Ireland’s Genealogy & Local History Specialists

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Gravedigger Stories from Deansgrange Cemetery

This blog contains a large photo gallery of Deansgrange Cemetery. Please give it a moment to load!

 

Deansgrange Cemetery is located in the local council area of Dún Laoghaire–Rathdown, a suburb of Dublin. It is open to the public. The cemetery is, together with Glasnevin, one of the largest in the Dublin area, occupying 65 acres. (So if you want to visit a particular grave, you should find out first where it is!). First burial was Anastasia Carey, 41 years, Servant St. Joseph’s Orphanage, 27th January 1865.

Hover over the pictures below to see the title; click on them to see a larger picture and its story.

 

 

Disclaimer: Most of the stories in this gallery are from gravedigger “John”, who told them to us during a “Dun Loaghaire Heritage Tour” of the Deansgrange Cemetery.  They come from relatives who visited the graves and some have been told from colleague to colleague and even generation to generation and might therefore not be accurate. They are certainly very entertaining. Thanks for the stories, John.

 

We hope you enjoyed these photos and their stories. Why not have a look at the rest of our website?

 

Marley House: A Visit

 

Genealogy.ie believes that your family story is not just about names and dates of people in your family tree. We think it is also about the places where they lived and worked, the houses they lived in. This is why, when we search Irish ancestry for our clients,  we  also offer Irish local history research and investigation. In most cases our research is into the history of a house or farm. But it can also be a village or even an event. Depending on records available this gives you a picture of how your ancestors would have lived. And thus add colour to your Irish family history.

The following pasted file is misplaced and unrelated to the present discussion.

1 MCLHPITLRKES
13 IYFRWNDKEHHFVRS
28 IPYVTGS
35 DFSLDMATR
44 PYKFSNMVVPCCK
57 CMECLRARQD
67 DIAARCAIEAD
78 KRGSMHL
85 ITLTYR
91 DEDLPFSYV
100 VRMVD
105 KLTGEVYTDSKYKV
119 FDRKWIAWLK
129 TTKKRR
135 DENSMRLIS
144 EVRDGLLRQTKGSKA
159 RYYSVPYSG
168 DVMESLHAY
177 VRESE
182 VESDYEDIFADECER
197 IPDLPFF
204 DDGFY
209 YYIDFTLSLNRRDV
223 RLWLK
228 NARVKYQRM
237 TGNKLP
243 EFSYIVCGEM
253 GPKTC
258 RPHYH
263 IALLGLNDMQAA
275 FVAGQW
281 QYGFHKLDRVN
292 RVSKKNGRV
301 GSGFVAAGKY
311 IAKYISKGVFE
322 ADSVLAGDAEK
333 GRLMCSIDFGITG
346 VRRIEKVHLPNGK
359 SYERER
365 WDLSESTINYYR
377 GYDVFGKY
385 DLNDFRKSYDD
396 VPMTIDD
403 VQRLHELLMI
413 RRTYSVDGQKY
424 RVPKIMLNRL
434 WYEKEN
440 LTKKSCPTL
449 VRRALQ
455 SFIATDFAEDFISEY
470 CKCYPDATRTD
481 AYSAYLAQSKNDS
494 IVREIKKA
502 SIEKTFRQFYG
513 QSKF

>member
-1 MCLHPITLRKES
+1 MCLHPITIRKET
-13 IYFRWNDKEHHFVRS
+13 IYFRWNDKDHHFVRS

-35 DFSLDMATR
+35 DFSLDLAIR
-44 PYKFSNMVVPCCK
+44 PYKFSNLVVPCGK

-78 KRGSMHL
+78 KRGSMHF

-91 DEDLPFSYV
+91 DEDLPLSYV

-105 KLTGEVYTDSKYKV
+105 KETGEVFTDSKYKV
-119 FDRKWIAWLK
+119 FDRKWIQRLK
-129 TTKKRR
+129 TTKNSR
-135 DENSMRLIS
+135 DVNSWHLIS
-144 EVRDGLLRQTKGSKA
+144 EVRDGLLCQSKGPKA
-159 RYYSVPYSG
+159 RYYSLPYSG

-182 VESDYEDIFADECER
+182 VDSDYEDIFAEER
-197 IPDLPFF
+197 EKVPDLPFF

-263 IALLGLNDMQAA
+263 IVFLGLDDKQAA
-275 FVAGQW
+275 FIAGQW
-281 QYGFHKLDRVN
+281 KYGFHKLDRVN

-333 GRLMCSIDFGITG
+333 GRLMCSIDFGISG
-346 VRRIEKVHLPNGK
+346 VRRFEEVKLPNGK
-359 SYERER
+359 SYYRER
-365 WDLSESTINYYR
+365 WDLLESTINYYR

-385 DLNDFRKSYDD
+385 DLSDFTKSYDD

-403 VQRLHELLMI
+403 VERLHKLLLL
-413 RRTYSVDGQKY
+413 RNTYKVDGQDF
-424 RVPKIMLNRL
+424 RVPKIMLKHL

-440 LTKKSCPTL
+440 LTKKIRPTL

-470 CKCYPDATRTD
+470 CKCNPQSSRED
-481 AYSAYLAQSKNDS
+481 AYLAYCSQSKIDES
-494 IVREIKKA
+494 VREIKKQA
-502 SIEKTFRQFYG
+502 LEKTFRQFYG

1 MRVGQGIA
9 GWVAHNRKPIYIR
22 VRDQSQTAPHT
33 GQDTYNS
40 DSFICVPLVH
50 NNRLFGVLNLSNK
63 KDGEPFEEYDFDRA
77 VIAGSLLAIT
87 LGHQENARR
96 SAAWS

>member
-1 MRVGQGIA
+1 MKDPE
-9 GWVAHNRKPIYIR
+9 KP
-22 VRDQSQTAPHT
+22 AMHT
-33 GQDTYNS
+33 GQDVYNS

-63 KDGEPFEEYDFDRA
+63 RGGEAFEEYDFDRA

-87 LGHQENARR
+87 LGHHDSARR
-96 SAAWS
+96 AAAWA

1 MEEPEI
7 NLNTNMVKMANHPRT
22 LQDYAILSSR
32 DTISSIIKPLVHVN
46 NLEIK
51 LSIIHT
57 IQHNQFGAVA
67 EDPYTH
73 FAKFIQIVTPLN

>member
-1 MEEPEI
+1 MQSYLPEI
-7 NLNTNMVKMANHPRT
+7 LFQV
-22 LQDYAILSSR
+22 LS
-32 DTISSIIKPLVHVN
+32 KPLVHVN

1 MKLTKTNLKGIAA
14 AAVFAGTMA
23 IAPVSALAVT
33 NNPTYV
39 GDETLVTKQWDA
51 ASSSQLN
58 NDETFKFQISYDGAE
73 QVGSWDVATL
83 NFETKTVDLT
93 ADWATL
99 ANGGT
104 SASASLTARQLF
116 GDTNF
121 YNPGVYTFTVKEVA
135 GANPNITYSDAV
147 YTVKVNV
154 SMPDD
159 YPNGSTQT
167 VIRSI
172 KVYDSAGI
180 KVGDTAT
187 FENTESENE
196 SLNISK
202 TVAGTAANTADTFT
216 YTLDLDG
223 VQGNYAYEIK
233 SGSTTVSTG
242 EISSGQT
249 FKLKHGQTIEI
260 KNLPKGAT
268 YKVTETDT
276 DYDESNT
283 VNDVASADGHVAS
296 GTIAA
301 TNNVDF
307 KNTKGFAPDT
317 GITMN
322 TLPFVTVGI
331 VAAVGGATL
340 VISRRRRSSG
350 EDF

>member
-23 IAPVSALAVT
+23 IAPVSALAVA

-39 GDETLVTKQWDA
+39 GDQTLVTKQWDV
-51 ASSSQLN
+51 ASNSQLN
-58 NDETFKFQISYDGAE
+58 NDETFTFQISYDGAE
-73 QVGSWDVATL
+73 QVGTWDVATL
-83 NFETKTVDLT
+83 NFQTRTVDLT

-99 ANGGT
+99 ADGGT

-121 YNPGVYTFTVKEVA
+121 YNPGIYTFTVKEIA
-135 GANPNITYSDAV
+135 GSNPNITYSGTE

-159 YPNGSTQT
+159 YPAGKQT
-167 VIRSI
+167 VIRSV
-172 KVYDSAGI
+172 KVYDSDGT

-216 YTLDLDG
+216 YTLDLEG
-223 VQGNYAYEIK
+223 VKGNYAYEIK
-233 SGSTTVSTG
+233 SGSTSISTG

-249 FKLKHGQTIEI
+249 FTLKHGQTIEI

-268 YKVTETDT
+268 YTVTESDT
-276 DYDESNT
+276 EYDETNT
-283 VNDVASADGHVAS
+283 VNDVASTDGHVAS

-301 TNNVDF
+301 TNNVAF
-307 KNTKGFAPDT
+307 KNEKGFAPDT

Take Marley House. Up to quite recently it was a large demesne (mansion house which was also a working farm, albeit a large one). Watch our short presentation:

MARLEY HOUSE

Marley as a land holding traces its origins back to the Anglo-Norman times. The Fleming family were the first owners, followed by by the Cistercian religious order. Religious orders were the biggest landowners at the time. King Henry VIII abolished them and resold the lands he took. The new owner was called Taylor.

He build the older farmhouse, a large part of it still in existence (courtyard). It was then bought by a series of families who used the property as their ‘out of town’ refuge. Living in the growing city of Dublin was unhealthy. Therefore rich families bought farms and lands and constructed mansion houses in the immediate environs of the city. The area around Marley was very popular as it was at the foot of the Dublin and Wicklow mountains. This not only had fresher air but also offered stunning views. The first of these families built Marley House.

This was actually the name of the wife of the owner, a bishop’s daughter. His own name was LaTouche. His family were Huguenots who had fled France. They started as weavers but became a wealthy banking family. After a few different families had owned the property, the last of them, the Tedcastle family, sold it to the local council who has turned the gardens into a great public park and is in the process of restoring the house. This spring free tours are available to see the inside of the ground floor of the house.

We hope you enjoyed the video and story. Why not have a look at the rest of our website?